Bret Gardner and Alan Taylor married on a June day in California, one of 18,000 same-sex couples to wed there before the passage of Proposition 8 in November.
But the men, who recently moved to Salt Lake City, found little joy in the California Supreme Court's ruling Tuesday, upholding the validity of their marriage while banning future same-sex marriages in the state.
"It's an extremely cruel and hollow victory," Gardner said during a rally outside the Utah State Capitol on Tuesday evening, "and it won't feel the same until all of our gay brothers and sisters are afforded the same rights."
The LDS Church, which encouraged its members to contribute to campaign efforts supporting the proposition, called Tuesday's decision a "welcome" one.
"The Church of Jesus Christ of Latter-day Saints recognizes the deeply held feelings on both sides, but strongly affirms its belief that marriage should be between a man and a woman," spokesman Scott Trotter said in a statement. "The bedrock institution of marriage between a man and a woman has profound implications for our society. These implications range from what our children are taught in schools to individual and collective freedom of religious expression and practice."
The California court's 6-1 ruling triggered rallies and protests across the nation. A victory there would have been a major win for gay-marriage proponents, who have already notched a series of recent victories in Iowa, Vermont and Maine.
"It impacts the national psyche and the view toward marriage equality," said Michael Mueller, chairman of Utahns for Marriage Equality. "It is a crushing blow. But it is also a call for us to rally."
In Utah, protesters waved rainbow flags and held signs that read, "It's not over" and "Equality … isn't it about time?" Messages from protesters ranged from tears of frustration to anger and hope.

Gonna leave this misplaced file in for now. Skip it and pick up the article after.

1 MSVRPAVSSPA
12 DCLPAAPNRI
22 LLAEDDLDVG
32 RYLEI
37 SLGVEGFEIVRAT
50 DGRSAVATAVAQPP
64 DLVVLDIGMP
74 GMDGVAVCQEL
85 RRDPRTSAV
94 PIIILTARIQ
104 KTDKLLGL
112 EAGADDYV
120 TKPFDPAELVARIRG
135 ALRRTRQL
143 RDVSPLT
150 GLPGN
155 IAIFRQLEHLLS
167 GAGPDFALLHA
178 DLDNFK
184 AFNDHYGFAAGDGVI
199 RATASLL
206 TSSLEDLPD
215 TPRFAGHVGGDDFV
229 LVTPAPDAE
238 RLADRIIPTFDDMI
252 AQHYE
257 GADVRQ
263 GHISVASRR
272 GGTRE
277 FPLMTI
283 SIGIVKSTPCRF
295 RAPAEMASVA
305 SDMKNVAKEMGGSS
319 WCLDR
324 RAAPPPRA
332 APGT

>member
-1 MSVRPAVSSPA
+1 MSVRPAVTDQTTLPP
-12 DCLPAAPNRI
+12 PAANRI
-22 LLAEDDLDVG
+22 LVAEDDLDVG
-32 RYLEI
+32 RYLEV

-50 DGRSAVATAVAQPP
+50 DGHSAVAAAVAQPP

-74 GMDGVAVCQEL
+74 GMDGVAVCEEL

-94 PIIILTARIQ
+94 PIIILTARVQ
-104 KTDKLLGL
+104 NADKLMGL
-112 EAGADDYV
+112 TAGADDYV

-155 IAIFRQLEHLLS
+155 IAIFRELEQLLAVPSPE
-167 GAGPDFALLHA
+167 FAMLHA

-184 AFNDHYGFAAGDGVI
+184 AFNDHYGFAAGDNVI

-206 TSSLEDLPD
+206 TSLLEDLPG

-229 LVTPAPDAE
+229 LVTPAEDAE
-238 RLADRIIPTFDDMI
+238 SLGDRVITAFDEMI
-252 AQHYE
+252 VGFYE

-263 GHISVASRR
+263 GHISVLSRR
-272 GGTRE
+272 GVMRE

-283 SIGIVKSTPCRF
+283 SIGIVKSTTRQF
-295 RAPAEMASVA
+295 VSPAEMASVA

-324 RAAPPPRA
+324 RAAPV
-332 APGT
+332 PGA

"What happened in California was not defeat," said Troy Williams. "I am not scared."
For many, the court's ruling came as no surprise.
"My expectations weren't high," said Utah's only openly gay state senator, Scott McCoy, D-Salt Lake.
As a legal matter, "the case was pretty obvious," said Bill Duncan, of the Marriage Law Foundation. "It's not surprising the court upheld it. It's surprising to me that one justice voted the other way. But with the California Supreme Court, anything is possible."
Duncan said the decision helps stem the tide of support for gay marriage.
"There's been a feeling lately that same-sex marriage is an inevitability," he said. "We're starting to see … nothing is inevitable. There's still widespread support for marriage."
Gay-rights leaders called on supporters to continue their fight, to come out and to educate. Between 400 and 500 people attended Tuesday's rally at the Capitol, according to the Utah Highway Patrol.
Earlier in the day, Karen McCreary, executive director of the American Civil Liberties Union of Utah, said she was disappointed with the California Supreme Court's decision, but heartened somewhat by the justices' choice to protect those who were married before the proposition took effect.
"I'm really glad that the court protected the couples that were already married," McCreary said. "These relationships will show those who don't know same-sex couples that marriage strengthens communities."
McCreary said that in spite of the ruling, she feels that the court of public opinion is clearly migrating toward support of equal rights for same-sex couples, whether through outright marriage, as five states have already recognized, or through civil unions.
"Polls of Americans on this issue are showing widespread support … for equal rights," McCreary said. "I think that the message, even though the court in California ruled against same-sex marriage … is that this issue is not over."
McCoy and others said they expect to see an effort to repeal Proposition 8 on the ballot in November.
"It means that there may be an instance where Utahns on both sides are asked to open up their wallets again to pay for an election in California," McCoy said.
Contributing: Arthur Raymond, Lisa Riley Roche